The No More Epidemics Campaign on Devex: Protecting Women and Children in Zika-affected Countries
This blogpost, written by MSH President and CEO Jonathan Quick, International Medical Corps President and CEO Nancy Aossey, and Save the Children President and CEO Carolyn Miles, was originally published on Devex on February 16, 2016.
The explosion of the Zika virus in South America, Central America and the Caribbean has provided more vivid evidence of the urgency to invest in pandemic prevention and preparedness.
The virus is spread by the day-biting Aedes aegypti mosquito that also carries dengue and chikungunya viruses. Although it was first identified in 1947, until the 2000s it had been confined to Africa.
Until recently, Zika was considered an innocuous illness — 80 percent of those infected were asymptomatic and the rest suffered a rash and mild symptoms of flu.
Since May 2015, however, Brazil has reported nearly 4,000 confirmed and suspected cases of microcephaly believed to be associated with Zika infection — a dramatic increase from the typically fewer than 150 cases per year.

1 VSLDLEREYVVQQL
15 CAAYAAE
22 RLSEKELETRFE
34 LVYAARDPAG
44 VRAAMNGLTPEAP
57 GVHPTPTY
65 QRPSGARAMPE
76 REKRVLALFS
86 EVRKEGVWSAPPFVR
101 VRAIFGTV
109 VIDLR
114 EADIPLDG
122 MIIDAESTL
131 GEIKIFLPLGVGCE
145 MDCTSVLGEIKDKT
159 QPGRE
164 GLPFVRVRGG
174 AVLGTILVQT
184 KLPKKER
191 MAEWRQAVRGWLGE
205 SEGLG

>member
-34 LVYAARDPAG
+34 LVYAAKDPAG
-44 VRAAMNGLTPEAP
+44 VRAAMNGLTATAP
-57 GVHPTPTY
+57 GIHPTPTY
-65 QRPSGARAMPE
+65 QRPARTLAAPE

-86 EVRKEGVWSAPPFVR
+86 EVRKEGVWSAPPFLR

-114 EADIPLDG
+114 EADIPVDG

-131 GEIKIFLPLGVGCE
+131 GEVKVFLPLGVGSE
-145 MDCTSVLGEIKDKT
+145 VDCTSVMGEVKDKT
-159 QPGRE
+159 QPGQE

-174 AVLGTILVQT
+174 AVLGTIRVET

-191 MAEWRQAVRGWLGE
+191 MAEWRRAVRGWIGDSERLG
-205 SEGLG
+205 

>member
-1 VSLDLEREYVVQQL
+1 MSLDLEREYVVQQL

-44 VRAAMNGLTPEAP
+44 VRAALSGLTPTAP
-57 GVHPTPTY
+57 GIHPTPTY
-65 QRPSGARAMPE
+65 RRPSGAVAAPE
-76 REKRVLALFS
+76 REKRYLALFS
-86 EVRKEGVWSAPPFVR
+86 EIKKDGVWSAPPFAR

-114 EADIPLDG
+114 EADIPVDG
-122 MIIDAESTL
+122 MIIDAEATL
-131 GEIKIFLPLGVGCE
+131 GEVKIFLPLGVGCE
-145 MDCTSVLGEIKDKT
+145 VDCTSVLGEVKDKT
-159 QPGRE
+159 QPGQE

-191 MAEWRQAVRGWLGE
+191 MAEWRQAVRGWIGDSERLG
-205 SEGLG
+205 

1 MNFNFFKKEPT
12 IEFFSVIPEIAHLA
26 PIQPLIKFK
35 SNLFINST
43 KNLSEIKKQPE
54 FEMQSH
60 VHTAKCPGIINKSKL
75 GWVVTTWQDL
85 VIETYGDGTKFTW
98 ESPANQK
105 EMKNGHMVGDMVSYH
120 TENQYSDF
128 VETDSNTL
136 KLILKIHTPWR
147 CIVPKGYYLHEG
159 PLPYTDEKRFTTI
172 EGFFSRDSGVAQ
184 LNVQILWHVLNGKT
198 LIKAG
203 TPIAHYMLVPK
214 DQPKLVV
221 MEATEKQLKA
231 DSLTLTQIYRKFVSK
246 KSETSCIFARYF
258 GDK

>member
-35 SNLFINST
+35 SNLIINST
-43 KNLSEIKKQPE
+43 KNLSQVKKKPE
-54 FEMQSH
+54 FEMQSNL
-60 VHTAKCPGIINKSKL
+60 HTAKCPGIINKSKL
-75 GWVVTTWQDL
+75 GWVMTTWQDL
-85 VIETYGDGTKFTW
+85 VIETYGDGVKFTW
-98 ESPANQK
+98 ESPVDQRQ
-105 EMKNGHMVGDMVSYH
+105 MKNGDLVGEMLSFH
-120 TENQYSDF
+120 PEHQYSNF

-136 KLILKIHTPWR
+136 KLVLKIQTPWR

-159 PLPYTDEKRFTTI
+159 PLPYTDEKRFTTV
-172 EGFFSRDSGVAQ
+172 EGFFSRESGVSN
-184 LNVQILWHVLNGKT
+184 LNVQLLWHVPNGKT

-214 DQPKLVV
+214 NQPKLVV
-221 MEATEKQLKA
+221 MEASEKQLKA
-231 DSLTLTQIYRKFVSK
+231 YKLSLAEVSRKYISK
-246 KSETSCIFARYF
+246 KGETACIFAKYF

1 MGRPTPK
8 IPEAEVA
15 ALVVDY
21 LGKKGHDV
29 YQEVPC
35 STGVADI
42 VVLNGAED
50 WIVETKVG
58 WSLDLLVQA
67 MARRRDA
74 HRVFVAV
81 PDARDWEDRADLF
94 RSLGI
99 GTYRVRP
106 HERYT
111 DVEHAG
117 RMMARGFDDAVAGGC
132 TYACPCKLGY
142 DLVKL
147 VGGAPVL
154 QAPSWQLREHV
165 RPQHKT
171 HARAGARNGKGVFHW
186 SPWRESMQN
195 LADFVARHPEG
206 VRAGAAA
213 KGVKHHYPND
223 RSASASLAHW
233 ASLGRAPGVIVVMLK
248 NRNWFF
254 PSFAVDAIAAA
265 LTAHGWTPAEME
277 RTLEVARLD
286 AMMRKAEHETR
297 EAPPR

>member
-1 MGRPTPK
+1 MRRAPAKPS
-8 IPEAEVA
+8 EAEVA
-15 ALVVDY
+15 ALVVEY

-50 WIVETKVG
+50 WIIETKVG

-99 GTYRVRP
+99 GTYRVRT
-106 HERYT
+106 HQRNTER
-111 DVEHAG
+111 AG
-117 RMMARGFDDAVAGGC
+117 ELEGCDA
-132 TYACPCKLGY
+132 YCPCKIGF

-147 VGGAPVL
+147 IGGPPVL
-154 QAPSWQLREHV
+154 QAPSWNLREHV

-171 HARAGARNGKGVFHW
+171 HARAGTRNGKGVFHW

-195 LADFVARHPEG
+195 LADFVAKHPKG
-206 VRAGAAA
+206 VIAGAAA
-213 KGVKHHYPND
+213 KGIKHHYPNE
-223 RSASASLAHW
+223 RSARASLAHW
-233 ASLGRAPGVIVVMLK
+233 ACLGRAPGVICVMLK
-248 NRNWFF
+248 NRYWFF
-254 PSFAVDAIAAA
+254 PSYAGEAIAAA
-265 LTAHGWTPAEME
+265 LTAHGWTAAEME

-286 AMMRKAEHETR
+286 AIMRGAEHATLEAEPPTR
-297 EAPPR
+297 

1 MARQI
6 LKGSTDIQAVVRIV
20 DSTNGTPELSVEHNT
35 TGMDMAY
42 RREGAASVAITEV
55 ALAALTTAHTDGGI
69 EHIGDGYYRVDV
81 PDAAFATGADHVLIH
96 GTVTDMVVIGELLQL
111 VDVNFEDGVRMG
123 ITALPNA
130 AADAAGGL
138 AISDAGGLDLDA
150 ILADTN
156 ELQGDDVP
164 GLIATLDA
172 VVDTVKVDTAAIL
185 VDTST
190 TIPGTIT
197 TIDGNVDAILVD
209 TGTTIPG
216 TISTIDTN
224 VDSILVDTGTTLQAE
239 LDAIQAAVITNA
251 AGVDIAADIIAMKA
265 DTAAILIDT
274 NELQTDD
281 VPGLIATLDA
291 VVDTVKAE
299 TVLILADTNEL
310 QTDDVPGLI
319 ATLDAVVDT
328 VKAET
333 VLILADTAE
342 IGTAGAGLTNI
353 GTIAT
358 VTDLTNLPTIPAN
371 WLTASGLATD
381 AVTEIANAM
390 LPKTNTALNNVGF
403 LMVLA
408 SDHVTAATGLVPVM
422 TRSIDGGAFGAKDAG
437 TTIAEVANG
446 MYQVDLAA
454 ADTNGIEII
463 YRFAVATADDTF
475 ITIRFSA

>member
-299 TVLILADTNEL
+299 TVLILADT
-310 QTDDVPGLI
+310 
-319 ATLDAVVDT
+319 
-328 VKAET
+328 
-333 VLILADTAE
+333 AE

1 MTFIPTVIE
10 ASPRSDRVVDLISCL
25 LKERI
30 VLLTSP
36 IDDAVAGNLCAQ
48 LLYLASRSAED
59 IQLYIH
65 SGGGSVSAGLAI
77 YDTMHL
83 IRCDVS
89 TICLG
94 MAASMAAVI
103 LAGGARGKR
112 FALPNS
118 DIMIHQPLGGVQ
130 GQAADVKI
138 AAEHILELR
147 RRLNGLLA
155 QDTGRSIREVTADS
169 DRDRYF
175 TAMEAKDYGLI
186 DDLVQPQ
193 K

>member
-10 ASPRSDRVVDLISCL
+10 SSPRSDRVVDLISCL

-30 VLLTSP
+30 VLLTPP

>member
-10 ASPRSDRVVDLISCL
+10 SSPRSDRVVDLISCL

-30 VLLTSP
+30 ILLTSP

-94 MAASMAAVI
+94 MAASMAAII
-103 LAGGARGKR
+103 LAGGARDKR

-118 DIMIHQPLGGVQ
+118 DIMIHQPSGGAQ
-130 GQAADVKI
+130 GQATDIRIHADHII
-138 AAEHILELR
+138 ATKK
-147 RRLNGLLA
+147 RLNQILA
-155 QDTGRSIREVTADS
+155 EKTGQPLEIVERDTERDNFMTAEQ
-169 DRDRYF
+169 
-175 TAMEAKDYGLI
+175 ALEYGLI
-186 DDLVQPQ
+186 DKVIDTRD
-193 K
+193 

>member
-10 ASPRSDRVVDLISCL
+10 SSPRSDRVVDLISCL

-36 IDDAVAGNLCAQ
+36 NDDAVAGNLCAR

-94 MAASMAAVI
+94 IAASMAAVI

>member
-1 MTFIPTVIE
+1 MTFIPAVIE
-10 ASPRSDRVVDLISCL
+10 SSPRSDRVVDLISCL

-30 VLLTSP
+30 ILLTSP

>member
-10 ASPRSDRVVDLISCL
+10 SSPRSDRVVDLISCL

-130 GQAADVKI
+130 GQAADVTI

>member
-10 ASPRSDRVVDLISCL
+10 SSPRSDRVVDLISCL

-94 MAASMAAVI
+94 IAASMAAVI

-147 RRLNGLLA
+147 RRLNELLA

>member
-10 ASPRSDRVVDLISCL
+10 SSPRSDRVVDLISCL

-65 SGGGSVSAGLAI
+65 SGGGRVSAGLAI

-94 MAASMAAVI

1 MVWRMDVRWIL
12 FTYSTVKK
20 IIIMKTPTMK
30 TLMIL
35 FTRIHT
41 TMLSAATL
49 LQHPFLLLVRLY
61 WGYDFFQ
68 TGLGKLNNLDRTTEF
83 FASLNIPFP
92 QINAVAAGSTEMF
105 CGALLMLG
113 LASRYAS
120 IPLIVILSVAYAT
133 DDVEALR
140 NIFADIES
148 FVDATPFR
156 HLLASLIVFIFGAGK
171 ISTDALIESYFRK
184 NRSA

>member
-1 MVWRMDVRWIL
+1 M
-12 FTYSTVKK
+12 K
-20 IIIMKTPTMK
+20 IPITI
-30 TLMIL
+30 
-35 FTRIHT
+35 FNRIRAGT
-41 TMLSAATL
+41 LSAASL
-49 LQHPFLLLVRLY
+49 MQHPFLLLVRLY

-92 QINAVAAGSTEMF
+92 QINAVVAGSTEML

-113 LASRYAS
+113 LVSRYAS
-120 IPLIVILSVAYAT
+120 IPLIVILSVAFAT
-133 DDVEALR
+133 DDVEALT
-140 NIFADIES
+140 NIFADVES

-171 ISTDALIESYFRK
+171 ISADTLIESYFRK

Microcephaly is a birth defect characterized by an abnormally small head and brain, variously associated with early developmental delay, intellectual disability and other problems. Some cases in Brazil have been severe and some children have died. Some seven out of eight cases are in Brazil's poorest states, in the northeast of the country.
Last week, the World Health Organization said that the recent cluster of microcephaly cases and other neurological disorders constituted a Public Health Emergency of International Concern.
Unlike other pandemic diseases, the biggest fear of families and communities is not the death of loved ones, but disability of an unborn child. In December 2015, BBC Brazil reported from the rural zones in Pernambuco that pregnant women there were "terrified by what they know about Zika." Other reports from Brazil describe women as unaware of the threat. Some public health experts in Brazil expect that before the end of 2016, there may be as many as 15,000 cases of microcephaly.
No More Epidemics is a 5 year global campaign that brings together partners from the business community, academia, and civil society to work with governments and multilateral institutions to ensure we are better protected from epidemics. For more information visit www.nomoreepidemics.org or contact Dr. Frank Smith, Campaign Director.